Quantum Theory Can't Explain All of Life's Mysteries
Brooks, Michael, New Statesman (1996)
There's a principle in pseudoscience where, if you have two things you can't explain, you can often put them together and convince yourself they might solve each other. Separately, you've still got two mysteries, but shackled together they suggest there's an answer in there somewhere. It's known as the "conservation of mysteries", because it gets you nowhere.
The central pillar here is usually quantum theory. Experiments show that the fundamental particles of nature, which follow the laws of quantum theory, are able to do seemingly ridiculous things. They can, for instance, exist in two places at once. In certain situations, widely separated particles--which can be on opposite sides of the universe--are also able to influence each other without any physical link, a phenomenon known as entanglement.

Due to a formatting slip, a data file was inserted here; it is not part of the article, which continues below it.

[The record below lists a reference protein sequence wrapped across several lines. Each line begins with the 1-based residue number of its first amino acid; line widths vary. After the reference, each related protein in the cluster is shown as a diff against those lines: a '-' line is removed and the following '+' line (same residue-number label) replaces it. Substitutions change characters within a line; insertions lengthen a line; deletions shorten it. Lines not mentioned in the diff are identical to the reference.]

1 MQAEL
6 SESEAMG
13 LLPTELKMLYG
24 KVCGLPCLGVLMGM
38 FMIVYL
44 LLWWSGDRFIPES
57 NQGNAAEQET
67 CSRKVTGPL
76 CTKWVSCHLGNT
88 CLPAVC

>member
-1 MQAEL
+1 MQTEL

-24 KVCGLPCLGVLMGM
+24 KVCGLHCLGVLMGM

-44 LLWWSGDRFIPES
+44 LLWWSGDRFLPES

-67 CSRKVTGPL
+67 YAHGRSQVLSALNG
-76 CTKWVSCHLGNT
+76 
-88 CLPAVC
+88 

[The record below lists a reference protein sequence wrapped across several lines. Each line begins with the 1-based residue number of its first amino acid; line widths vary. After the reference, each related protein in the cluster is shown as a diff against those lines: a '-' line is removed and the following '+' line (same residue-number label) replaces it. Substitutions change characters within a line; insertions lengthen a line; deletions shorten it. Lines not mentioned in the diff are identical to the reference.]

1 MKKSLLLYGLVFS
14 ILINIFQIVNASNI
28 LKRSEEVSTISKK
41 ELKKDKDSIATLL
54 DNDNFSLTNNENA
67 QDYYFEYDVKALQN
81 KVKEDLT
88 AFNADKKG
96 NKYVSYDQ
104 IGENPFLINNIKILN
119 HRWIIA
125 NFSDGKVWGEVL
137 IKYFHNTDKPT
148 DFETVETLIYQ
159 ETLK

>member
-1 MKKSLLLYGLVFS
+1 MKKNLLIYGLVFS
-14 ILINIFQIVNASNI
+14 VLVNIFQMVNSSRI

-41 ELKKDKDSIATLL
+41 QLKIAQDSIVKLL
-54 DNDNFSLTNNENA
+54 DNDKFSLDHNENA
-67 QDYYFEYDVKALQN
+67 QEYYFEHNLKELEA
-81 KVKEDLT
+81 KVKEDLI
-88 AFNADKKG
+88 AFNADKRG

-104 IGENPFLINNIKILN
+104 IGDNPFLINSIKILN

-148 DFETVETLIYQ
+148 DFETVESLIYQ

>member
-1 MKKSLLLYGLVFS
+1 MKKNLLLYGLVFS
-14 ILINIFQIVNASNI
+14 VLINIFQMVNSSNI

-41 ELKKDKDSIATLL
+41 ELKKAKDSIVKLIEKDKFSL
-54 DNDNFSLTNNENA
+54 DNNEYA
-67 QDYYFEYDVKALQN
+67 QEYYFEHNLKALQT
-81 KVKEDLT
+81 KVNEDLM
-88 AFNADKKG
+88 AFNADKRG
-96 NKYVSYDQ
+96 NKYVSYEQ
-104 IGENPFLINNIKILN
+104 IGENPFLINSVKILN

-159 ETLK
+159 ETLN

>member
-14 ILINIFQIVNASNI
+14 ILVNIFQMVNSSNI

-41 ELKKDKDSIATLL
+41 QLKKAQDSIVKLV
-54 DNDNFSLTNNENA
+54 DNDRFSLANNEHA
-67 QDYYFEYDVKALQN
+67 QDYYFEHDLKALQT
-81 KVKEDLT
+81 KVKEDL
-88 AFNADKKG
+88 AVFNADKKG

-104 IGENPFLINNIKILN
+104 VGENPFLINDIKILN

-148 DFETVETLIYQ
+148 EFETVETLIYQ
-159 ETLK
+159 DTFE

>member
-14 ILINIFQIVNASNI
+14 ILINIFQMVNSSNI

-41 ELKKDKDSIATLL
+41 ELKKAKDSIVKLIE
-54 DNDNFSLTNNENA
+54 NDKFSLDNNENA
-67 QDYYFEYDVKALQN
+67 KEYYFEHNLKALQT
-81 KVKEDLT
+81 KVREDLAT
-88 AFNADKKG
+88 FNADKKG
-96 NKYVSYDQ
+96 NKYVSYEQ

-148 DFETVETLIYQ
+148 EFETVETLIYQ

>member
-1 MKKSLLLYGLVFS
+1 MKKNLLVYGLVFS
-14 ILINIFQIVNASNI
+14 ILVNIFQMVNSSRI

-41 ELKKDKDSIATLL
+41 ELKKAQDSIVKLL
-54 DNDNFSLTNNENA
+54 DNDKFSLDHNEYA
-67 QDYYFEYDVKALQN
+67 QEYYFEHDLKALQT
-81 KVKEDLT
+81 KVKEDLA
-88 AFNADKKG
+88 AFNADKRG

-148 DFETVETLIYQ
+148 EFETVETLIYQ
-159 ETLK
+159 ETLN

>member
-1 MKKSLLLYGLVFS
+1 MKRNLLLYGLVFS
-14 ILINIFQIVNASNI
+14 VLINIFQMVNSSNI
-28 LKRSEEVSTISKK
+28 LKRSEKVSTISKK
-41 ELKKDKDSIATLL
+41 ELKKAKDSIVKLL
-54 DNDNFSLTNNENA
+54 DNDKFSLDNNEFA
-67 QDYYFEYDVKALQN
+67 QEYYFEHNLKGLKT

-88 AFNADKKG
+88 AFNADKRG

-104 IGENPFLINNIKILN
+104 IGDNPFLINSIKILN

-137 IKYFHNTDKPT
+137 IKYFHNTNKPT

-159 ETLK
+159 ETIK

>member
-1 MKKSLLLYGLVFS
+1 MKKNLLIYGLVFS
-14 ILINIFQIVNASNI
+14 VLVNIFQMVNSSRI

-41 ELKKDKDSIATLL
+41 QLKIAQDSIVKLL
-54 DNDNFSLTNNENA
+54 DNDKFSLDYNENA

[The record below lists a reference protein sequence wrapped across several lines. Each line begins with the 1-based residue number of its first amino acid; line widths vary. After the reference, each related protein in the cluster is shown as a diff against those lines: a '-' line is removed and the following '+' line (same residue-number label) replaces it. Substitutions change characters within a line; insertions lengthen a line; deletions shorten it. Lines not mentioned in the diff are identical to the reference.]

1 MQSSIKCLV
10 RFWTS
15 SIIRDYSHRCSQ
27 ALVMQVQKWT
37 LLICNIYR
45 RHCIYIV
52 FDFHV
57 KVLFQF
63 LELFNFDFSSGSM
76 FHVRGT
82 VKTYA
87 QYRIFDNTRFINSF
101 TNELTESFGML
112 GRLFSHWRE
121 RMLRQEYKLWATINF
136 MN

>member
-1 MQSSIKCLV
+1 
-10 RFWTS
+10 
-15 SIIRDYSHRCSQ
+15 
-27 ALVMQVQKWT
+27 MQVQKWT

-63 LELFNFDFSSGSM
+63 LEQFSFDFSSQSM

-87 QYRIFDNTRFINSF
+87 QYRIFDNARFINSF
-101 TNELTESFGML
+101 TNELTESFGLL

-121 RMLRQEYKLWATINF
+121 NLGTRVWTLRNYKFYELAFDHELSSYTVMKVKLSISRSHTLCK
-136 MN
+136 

Though strange, these abilities are well established, confirmed in experiments. They are forming the basis of a new generation of computing and cryptography tools, and giving us profound insights into the laws of physics.
They are also a godsend for anyone who is stuck for a good explanation. Because these strange quantum effects don't fit in with our everyday experience of the world, they have been invoked to resolve myriad things we don't yet understand, such as supernatural phenomena. Quantum theory has also been used as an explanation for how water could form memories of the substances that have been dissolved within it, a useful idea for homoeopaths.
Then there is consciousness. Many good scientists are researching consciousness with due diligence, and they should have been protesting outside the Aula Magna Hall of Stockholm University during the first week in May as scientists, doctors, poets and mystics gathered there for the annual "Towards a Science of Consciousness" conference. …